JJ: Healstack as a concept has existed for 3 years, but we officially started building at the beginning of 2019. We hope to release end of this year.
We are not raising money at the moment as we realised we want to build a value-based self-sustainable business outside of VC machine for the time being to make sure we don’t stray from our core pillar of never putting our user in the harm’s way for profits.
Since we are self-funded, we are not hiring at the moment, but we hope to do so next year.
You recently moved your company to London despite Brexit. Can you tell us a little more about that? Why did you decide to make this move?
JJ: London is great because it is very open and diverse. There are so many people, topics, streams that are currently happening it is hard to not find something that suits you or elevates your own journey. It is vibrant, dynamic and offers many entry points, similar to New York, but less harsh.
This is a great space to grow, especially for me as an immigrant and someone coming from an underprivileged background.
We decided to move because Sweden wasn’t our core market and we didn’t align fully with the system there. We felt there was a glass ceiling that we wanted to leave behind and “up” our opportunities to grow this business in a more open & inclusive way. Building Healstack the right way is very important for me, and we are unable to do that from “afar”.
How does the startup scene in the Nordics compare to London, which is known as one of the biggest startup hubs in Europe?
JJ: Nordics have an established tech ecosystem that is mostly nested in Stockholm. You also have Malmo, Helsinki and Copenhagen as additional hubs, but core action is in Stockholm. Spotify, Klarna, Lifesum are well known, but there is emergence of plenty of newcomers like Karma, Grace Health and Kry. There is room for innovation and exploration, especially tackling the human experience through tech.
My experience with Stockholm is polarising in a way that there are many opportunities and inspirational tech stories, but I feel that they are mostly reserved for Swedes and people deeply nested in these closed circles. I am married to a Swedish national and have lived in Sweden for years, but I found it to be an extremely hard environment for a foreigner because the culture is very reserved and sensitive to branding and clout.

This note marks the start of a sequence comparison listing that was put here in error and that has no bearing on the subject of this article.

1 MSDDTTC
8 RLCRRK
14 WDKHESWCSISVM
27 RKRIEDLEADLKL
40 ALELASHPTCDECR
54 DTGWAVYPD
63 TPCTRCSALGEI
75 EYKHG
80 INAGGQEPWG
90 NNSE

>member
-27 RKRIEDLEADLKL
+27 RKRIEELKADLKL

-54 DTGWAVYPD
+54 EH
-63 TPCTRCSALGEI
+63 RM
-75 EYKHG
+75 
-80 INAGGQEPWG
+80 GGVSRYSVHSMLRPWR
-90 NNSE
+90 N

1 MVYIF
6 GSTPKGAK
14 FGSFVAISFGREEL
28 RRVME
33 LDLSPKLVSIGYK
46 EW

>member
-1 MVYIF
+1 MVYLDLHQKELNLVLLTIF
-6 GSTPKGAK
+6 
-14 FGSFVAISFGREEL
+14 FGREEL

In addition, there is discrimination that really blindsides you. I am from Balkans and have experienced systematic level of classism in their system, something I truly wasn’t expecting as their branding is very open, inviting and nested on this “Stockholm the open city” trope. I lived in 10 countries prior, from places like New York, to Gibraltar, so I never expected to struggle so much in the Nordics. One example is that I wouldn’t get any response until I changed my Croatian last name to my now husbands, which is Swedish. It truly blew my mind. I felt very unwelcomed before even meeting anyone, something that now I can compare to London which is a complete opposite of Stockholm.
In London, you are so welcomed that it overwhelms you. The core desire to connect exists, which is crucial for making friends, finding work and building meaningful businesses.
I still believe Sweden offers opportunities and is a comfortable place to live once you break the barrier but to break that barrier you must invest time, money and effort. I simply didn’t see the outcomes worth the investment since the market is capped. It’s not to sound negative, I am truly being honest about my experience because I feel people need to hear different sides to a story and make up their own opinion about something. This is just my story, so take it for what it is.
That said, I think the city of Malmo needs more praise and glory in this Nordic tech hubs storyline. It is this diamond in the rough most see as a lump of coal. As a city, it is this sidetracked underdog that holds immense potential and that has given us a lot of support in our Healstack beginning. We are very thankful to the team at Minc Startup Incubator and we hope they get the deserved recognition. Malmo is sidetracked in Sweden opposed to Stockholm, due to views on immigration and diversity, but it is a great and vibrant “warm-hearted” hub with personality, that everyone should check out, especially due to its closeness to Copenhagen, another vibrant tech hub.